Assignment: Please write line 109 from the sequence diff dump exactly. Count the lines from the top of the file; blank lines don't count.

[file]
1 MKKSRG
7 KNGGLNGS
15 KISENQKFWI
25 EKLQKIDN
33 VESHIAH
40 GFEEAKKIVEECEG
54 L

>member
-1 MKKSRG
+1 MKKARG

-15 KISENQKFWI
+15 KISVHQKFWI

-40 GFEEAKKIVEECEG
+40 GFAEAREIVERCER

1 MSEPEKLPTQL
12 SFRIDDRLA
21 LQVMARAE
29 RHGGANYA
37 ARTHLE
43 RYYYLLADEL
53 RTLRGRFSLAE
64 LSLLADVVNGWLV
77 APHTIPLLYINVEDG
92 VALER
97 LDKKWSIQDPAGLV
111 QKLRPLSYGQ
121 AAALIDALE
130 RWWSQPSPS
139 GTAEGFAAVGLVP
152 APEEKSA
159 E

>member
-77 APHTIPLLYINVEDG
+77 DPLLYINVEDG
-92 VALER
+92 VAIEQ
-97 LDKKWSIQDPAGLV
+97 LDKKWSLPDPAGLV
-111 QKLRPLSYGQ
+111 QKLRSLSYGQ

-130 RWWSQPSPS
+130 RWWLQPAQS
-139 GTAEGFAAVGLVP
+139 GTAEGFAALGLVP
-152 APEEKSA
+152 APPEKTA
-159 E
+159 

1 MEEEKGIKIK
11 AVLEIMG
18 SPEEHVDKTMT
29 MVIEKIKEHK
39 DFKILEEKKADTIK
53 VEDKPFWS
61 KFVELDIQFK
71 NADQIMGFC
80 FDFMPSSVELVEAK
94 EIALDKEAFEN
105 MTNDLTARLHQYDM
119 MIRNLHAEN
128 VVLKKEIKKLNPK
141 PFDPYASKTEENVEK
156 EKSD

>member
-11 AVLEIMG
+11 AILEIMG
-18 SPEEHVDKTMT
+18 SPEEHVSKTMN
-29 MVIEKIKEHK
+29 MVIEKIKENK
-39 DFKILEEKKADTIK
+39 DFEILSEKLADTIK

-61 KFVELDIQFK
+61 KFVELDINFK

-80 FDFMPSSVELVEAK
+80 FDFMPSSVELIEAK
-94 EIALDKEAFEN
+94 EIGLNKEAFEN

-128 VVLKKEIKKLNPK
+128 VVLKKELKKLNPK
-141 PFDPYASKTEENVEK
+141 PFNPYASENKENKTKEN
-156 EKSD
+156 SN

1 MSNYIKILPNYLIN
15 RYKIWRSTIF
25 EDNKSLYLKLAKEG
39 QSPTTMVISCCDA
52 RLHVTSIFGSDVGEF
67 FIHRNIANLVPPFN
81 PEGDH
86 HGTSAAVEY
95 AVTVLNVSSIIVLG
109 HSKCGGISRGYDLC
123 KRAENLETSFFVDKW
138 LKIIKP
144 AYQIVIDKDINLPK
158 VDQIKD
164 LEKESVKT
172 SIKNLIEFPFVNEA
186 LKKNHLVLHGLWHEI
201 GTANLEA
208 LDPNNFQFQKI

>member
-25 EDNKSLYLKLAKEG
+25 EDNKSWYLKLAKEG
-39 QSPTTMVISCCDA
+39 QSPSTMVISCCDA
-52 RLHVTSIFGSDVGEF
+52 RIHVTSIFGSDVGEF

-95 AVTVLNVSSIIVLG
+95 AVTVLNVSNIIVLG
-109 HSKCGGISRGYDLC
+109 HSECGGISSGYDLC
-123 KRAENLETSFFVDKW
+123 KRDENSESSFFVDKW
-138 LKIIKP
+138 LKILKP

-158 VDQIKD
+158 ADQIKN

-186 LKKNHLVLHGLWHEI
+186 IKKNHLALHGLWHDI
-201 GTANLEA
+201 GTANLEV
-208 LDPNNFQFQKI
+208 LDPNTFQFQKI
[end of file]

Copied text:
-52 RLHVTSIFGSDVGEF